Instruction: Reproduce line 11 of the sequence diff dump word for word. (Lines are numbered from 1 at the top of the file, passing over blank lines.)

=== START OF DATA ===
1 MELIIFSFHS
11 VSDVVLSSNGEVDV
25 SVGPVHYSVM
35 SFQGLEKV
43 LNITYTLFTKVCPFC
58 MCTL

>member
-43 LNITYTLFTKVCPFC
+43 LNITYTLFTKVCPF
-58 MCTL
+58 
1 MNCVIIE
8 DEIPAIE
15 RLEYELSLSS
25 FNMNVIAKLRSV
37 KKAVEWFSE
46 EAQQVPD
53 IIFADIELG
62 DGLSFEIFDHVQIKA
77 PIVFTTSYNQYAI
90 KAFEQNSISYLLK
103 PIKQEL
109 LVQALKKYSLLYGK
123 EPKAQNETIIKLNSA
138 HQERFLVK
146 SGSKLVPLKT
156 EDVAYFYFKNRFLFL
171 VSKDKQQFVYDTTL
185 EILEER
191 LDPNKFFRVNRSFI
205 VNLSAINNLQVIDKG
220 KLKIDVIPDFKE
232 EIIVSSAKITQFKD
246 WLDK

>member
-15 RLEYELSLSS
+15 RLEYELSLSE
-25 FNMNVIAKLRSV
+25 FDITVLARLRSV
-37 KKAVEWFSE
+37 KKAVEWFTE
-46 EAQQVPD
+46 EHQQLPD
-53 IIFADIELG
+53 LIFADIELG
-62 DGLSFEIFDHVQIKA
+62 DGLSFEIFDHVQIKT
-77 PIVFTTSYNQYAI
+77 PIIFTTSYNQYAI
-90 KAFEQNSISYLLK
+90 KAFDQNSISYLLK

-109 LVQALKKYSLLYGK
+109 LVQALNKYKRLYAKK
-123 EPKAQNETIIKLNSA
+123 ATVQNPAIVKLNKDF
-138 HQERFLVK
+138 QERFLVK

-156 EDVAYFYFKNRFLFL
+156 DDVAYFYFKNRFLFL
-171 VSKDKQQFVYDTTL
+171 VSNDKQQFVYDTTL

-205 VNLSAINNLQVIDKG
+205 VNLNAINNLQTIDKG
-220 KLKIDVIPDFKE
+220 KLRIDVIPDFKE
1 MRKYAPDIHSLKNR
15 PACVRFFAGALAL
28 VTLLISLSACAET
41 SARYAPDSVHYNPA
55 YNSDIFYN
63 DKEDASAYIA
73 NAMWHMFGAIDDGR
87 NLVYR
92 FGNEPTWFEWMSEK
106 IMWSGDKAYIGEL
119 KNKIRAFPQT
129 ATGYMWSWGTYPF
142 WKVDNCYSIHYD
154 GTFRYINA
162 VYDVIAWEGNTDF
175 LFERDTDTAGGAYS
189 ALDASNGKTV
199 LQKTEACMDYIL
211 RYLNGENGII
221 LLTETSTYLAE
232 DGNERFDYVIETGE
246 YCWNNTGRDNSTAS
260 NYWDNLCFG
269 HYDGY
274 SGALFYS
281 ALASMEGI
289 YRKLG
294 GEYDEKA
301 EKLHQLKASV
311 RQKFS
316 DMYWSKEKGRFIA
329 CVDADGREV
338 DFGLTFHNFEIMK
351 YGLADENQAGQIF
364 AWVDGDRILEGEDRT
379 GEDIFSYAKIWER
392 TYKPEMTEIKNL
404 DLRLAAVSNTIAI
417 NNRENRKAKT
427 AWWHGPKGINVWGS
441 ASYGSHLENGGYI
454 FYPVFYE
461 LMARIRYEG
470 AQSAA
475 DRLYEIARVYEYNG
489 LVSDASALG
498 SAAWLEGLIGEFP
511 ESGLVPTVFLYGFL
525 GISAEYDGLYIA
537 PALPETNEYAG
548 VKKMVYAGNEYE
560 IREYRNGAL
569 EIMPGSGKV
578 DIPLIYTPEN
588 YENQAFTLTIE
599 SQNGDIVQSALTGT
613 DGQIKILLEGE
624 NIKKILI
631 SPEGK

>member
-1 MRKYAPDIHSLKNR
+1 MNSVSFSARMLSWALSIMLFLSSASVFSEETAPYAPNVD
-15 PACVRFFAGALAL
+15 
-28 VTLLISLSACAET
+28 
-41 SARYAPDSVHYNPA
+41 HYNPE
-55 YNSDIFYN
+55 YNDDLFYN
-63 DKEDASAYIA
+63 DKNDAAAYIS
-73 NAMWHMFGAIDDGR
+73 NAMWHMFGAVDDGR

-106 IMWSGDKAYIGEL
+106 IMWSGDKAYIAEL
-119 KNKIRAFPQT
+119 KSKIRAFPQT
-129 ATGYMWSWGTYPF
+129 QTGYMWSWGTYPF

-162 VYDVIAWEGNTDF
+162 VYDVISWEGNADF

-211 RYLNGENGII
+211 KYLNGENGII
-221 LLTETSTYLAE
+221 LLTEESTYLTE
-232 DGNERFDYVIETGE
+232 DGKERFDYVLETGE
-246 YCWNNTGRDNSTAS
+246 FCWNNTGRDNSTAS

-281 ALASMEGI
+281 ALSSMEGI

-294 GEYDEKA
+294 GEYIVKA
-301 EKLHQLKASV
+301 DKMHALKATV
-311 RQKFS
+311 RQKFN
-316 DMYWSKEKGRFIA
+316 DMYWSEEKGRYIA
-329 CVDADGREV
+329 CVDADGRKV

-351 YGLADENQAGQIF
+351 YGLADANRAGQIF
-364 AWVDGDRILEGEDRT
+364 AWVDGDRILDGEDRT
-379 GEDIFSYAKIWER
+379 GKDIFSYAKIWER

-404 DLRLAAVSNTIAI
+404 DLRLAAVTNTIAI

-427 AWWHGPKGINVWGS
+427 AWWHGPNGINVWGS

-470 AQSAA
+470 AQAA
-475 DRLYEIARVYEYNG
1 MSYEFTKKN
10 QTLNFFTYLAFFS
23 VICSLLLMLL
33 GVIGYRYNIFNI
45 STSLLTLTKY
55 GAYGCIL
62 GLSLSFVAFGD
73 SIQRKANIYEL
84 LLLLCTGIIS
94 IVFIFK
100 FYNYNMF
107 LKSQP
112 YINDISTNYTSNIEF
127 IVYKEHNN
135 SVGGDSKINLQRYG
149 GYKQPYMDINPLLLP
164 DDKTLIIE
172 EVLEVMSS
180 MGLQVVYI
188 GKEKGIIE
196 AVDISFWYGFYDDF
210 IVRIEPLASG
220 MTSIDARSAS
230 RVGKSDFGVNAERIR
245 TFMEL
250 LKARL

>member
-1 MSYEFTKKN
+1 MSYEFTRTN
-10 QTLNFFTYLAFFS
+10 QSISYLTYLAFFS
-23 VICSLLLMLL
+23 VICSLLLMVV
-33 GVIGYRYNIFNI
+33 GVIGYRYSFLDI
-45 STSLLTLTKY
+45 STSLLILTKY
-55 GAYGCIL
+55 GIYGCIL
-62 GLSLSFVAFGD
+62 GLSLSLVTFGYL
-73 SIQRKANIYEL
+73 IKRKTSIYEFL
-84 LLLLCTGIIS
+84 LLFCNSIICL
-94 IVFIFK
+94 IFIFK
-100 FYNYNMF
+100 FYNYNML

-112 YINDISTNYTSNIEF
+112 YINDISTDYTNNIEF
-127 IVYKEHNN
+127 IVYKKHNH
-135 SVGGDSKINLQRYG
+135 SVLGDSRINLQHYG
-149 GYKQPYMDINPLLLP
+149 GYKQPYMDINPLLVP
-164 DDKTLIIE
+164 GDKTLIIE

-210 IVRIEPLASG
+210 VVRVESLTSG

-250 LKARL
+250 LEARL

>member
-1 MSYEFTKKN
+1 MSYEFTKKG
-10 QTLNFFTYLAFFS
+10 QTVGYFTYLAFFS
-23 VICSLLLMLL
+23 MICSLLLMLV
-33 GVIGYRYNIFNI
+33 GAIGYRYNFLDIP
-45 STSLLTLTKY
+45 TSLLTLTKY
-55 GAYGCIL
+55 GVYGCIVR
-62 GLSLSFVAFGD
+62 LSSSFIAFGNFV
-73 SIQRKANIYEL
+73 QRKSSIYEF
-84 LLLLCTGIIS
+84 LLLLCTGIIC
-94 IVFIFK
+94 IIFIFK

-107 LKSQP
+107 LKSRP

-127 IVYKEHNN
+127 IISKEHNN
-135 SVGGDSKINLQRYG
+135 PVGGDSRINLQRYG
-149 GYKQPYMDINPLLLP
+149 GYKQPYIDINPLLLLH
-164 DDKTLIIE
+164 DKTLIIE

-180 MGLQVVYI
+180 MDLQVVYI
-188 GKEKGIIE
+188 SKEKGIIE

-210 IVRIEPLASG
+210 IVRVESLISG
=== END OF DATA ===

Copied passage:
+58 